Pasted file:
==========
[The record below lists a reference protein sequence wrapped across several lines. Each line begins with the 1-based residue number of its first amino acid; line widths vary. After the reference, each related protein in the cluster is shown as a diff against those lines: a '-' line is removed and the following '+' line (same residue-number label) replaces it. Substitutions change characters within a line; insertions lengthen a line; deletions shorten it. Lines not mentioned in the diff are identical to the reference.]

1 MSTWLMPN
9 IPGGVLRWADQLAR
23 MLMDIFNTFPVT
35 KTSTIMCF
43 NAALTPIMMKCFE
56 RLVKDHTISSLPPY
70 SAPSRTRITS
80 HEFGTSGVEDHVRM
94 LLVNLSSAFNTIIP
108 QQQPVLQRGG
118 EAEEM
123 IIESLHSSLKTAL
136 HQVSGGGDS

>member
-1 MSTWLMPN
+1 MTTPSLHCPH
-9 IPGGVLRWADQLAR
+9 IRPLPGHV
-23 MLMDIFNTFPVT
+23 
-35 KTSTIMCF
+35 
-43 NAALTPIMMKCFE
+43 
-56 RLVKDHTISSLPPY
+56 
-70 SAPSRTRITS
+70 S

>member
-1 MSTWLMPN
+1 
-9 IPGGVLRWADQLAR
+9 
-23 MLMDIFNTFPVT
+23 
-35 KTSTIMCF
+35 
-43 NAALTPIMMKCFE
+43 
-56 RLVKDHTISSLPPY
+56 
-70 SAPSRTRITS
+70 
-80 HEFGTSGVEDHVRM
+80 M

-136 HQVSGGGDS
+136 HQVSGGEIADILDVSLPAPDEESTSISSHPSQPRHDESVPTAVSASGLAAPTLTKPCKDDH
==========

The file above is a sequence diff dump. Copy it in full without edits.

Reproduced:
[The record below lists a reference protein sequence wrapped across several lines. Each line begins with the 1-based residue number of its first amino acid; line widths vary. After the reference, each related protein in the cluster is shown as a diff against those lines: a '-' line is removed and the following '+' line (same residue-number label) replaces it. Substitutions change characters within a line; insertions lengthen a line; deletions shorten it. Lines not mentioned in the diff are identical to the reference.]

1 MSTWLMPN
9 IPGGVLRWADQLAR
23 MLMDIFNTFPVT
35 KTSTIMCF
43 NAALTPIMMKCFE
56 RLVKDHTISSLPPY
70 SAPSRTRITS
80 HEFGTSGVEDHVRM
94 LLVNLSSAFNTIIP
108 QQQPVLQRGG
118 EAEEM
123 IIESLHSSLKTAL
136 HQVSGGGDS

>member
-1 MSTWLMPN
+1 MTTPSLHCPH
-9 IPGGVLRWADQLAR
+9 IRPLPGHV
-23 MLMDIFNTFPVT
+23 
-35 KTSTIMCF
+35 
-43 NAALTPIMMKCFE
+43 
-56 RLVKDHTISSLPPY
+56 
-70 SAPSRTRITS
+70 S

>member
-1 MSTWLMPN
+1 
-9 IPGGVLRWADQLAR
+9 
-23 MLMDIFNTFPVT
+23 
-35 KTSTIMCF
+35 
-43 NAALTPIMMKCFE
+43 
-56 RLVKDHTISSLPPY
+56 
-70 SAPSRTRITS
+70 
-80 HEFGTSGVEDHVRM
+80 M

-136 HQVSGGGDS
+136 HQVSGGEIADILDVSLPAPDEESTSISSHPSQPRHDESVPTAVSASGLAAPTLTKPCKDDH